Once our edits were done and the tracks were in time, we moved onto phase correlation which was a really interesting subject for me. As someone becoming more experienced with live recording, the distance between microphones is often what creates space in a mix. Generally, Hertz will check the phase correlation between at least the spot mics, and ensure the transients are all hitting at the same time. When making these movements, it’s important to decide what the centre of your image is (in our case the snare), so you can align the rest of the tracks to this. We took two different approaches, first by manually moving the tracks to be in phase, which I could hear a noticeable difference, and second using Sound Radix’s Auto-Align plugin. Because of the calculations & signals captured by the plugin, the difference wasn’t so noticeable at first. We re-checked Auto-Align and got a better result, but no better than manual moving the transients. Besides mixing, which is the final part of the course, we’d finished drums and would move onto guitars with Decapitated’s Vogg on day four.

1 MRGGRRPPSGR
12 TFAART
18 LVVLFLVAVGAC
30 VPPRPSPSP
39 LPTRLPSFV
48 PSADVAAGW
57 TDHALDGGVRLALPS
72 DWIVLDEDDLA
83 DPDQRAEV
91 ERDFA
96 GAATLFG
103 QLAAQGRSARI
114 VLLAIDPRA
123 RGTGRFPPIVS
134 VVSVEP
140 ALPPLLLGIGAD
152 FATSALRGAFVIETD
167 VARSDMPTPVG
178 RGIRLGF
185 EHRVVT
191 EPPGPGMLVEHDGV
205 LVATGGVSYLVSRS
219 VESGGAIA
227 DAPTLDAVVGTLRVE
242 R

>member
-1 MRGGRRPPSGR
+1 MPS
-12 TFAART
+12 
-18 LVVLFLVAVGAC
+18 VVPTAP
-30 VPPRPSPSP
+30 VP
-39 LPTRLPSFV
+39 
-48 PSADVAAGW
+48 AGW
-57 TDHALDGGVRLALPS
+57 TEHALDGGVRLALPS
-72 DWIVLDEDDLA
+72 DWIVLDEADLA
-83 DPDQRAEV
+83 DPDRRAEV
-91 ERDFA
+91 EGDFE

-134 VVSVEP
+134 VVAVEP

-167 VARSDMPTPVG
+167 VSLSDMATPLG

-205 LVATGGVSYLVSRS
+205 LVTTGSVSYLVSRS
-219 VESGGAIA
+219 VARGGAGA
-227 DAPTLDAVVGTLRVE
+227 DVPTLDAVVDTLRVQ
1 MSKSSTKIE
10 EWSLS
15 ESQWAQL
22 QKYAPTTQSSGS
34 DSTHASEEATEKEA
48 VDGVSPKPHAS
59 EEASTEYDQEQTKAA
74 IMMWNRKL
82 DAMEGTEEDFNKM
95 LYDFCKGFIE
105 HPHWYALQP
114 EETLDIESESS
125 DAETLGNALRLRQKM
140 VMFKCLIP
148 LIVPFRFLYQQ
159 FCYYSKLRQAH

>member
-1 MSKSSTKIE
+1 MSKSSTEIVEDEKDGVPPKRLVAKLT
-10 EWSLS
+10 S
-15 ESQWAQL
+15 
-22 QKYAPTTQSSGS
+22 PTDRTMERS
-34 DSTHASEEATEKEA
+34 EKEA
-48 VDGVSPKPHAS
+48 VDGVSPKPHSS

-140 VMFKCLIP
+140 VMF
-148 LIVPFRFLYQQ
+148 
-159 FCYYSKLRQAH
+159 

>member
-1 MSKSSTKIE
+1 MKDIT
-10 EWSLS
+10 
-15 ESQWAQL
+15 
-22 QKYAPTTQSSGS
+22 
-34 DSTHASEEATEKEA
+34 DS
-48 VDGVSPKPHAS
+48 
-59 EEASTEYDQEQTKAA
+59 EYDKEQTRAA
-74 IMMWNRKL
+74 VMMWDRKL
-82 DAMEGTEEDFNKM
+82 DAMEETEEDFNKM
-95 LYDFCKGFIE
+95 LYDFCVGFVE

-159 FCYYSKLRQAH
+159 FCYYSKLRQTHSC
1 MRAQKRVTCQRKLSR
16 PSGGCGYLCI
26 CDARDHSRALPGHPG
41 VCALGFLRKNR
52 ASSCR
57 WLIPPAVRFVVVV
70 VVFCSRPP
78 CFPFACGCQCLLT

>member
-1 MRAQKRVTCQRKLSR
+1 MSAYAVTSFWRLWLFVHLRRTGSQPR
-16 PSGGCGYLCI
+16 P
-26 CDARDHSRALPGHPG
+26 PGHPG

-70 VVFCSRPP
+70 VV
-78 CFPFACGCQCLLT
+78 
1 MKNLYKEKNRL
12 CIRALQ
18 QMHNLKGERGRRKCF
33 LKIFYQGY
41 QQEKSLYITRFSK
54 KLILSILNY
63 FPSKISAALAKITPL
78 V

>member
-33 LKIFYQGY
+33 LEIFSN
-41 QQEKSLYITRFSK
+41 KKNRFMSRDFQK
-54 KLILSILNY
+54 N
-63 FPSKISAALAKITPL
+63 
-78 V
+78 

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THE RECORDING ROCK/METAL MUSIC AND PRODUCTION MASTERCLASS WORKSHOP

I fly out from Melbourne International Airport today, headed for Warsaw, Poland before a train to Białystok to spend two weeks with Wojtek & Slawek Wieslawski at Hertz Studio, whose production and engineering credits list some of the biggest names in the history of heavy metal, citing work with Behemoth, Vader, Decapitated and Hate. I’ll be working with Dariusz ‘Daray’ Brzozowski (Vader, Dimmu Borgir) for drums and Wacław ‘Vogg’ Kiełtyka (Decapitated, Vader, Lux Occulta) for guitars, before moving onto vocals and finally mastering in their dedicated mastering suite.